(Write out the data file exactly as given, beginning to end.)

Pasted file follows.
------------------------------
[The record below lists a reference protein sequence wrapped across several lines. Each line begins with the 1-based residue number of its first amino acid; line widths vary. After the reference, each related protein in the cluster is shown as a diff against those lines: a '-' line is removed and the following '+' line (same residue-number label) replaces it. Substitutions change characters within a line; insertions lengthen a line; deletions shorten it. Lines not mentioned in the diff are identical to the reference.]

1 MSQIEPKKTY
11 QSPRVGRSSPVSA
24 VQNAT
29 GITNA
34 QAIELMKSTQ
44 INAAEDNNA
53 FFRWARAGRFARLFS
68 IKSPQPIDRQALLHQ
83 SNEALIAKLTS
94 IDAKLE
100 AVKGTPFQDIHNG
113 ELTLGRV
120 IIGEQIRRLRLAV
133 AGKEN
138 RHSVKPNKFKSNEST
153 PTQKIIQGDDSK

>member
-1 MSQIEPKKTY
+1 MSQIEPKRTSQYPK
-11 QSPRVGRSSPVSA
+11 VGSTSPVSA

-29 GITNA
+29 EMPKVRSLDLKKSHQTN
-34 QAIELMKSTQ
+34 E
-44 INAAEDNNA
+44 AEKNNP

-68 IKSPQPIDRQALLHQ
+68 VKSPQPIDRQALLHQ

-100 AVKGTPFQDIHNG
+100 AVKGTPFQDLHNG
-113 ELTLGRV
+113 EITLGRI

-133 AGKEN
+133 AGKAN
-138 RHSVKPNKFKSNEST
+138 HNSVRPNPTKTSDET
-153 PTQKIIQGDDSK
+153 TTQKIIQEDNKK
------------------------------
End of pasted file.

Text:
[The record below lists a reference protein sequence wrapped across several lines. Each line begins with the 1-based residue number of its first amino acid; line widths vary. After the reference, each related protein in the cluster is shown as a diff against those lines: a '-' line is removed and the following '+' line (same residue-number label) replaces it. Substitutions change characters within a line; insertions lengthen a line; deletions shorten it. Lines not mentioned in the diff are identical to the reference.]

1 MSQIEPKKTY
11 QSPRVGRSSPVSA
24 VQNAT
29 GITNA
34 QAIELMKSTQ
44 INAAEDNNA
53 FFRWARAGRFARLFS
68 IKSPQPIDRQALLHQ
83 SNEALIAKLTS
94 IDAKLE
100 AVKGTPFQDIHNG
113 ELTLGRV
120 IIGEQIRRLRLAV
133 AGKEN
138 RHSVKPNKFKSNEST
153 PTQKIIQGDDSK

>member
-1 MSQIEPKKTY
+1 MSQIEPKRTSQYPK
-11 QSPRVGRSSPVSA
+11 VGSTSPVSA

-29 GITNA
+29 EMPKVRSLDLKKSHQTN
-34 QAIELMKSTQ
+34 E
-44 INAAEDNNA
+44 AEKNNP

-68 IKSPQPIDRQALLHQ
+68 VKSPQPIDRQALLHQ

-100 AVKGTPFQDIHNG
+100 AVKGTPFQDLHNG
-113 ELTLGRV
+113 EITLGRI

-133 AGKEN
+133 AGKAN
-138 RHSVKPNKFKSNEST
+138 HNSVRPNPTKTSDET
-153 PTQKIIQGDDSK
+153 TTQKIIQEDNKK